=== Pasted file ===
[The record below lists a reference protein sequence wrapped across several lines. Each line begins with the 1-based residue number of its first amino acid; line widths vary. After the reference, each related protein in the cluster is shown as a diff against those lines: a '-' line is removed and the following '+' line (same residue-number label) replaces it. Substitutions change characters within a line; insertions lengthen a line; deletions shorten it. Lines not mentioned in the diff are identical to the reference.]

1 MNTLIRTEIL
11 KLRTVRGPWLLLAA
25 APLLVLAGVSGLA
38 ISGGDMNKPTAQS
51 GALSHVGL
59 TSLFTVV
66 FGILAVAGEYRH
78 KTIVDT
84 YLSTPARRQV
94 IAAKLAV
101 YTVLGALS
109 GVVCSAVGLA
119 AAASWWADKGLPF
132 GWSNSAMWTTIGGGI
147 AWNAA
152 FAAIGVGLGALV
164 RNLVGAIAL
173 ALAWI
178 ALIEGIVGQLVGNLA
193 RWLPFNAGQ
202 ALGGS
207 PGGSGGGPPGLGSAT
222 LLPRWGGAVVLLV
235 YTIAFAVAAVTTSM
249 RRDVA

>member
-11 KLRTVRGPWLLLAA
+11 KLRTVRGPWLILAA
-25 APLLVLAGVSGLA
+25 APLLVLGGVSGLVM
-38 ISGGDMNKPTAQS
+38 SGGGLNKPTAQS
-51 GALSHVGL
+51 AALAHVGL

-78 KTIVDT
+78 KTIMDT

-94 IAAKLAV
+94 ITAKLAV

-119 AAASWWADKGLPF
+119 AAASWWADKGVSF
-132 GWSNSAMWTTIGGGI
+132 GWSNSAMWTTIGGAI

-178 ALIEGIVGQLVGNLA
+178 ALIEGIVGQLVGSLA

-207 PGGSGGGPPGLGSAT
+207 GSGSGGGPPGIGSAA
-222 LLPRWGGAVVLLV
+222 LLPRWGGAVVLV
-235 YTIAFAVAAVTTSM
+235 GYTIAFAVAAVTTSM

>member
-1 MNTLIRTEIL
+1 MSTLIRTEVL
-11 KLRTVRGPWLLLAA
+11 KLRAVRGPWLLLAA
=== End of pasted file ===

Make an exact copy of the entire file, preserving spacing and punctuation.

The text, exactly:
[The record below lists a reference protein sequence wrapped across several lines. Each line begins with the 1-based residue number of its first amino acid; line widths vary. After the reference, each related protein in the cluster is shown as a diff against those lines: a '-' line is removed and the following '+' line (same residue-number label) replaces it. Substitutions change characters within a line; insertions lengthen a line; deletions shorten it. Lines not mentioned in the diff are identical to the reference.]

1 MNTLIRTEIL
11 KLRTVRGPWLLLAA
25 APLLVLAGVSGLA
38 ISGGDMNKPTAQS
51 GALSHVGL
59 TSLFTVV
66 FGILAVAGEYRH
78 KTIVDT
84 YLSTPARRQV
94 IAAKLAV
101 YTVLGALS
109 GVVCSAVGLA
119 AAASWWADKGLPF
132 GWSNSAMWTTIGGGI
147 AWNAA
152 FAAIGVGLGALV
164 RNLVGAIAL
173 ALAWI
178 ALIEGIVGQLVGNLA
193 RWLPFNAGQ
202 ALGGS
207 PGGSGGGPPGLGSAT
222 LLPRWGGAVVLLV
235 YTIAFAVAAVTTSM
249 RRDVA

>member
-11 KLRTVRGPWLLLAA
+11 KLRTVRGPWLILAA
-25 APLLVLAGVSGLA
+25 APLLVLGGVSGLVM
-38 ISGGDMNKPTAQS
+38 SGGGLNKPTAQS
-51 GALSHVGL
+51 AALAHVGL

-78 KTIVDT
+78 KTIMDT

-94 IAAKLAV
+94 ITAKLAV

-119 AAASWWADKGLPF
+119 AAASWWADKGVSF
-132 GWSNSAMWTTIGGGI
+132 GWSNSAMWTTIGGAI

-178 ALIEGIVGQLVGNLA
+178 ALIEGIVGQLVGSLA

-207 PGGSGGGPPGLGSAT
+207 GSGSGGGPPGIGSAA
-222 LLPRWGGAVVLLV
+222 LLPRWGGAVVLV
-235 YTIAFAVAAVTTSM
+235 GYTIAFAVAAVTTSM

>member
-1 MNTLIRTEIL
+1 MSTLIRTEVL
-11 KLRTVRGPWLLLAA
+11 KLRAVRGPWLLLAA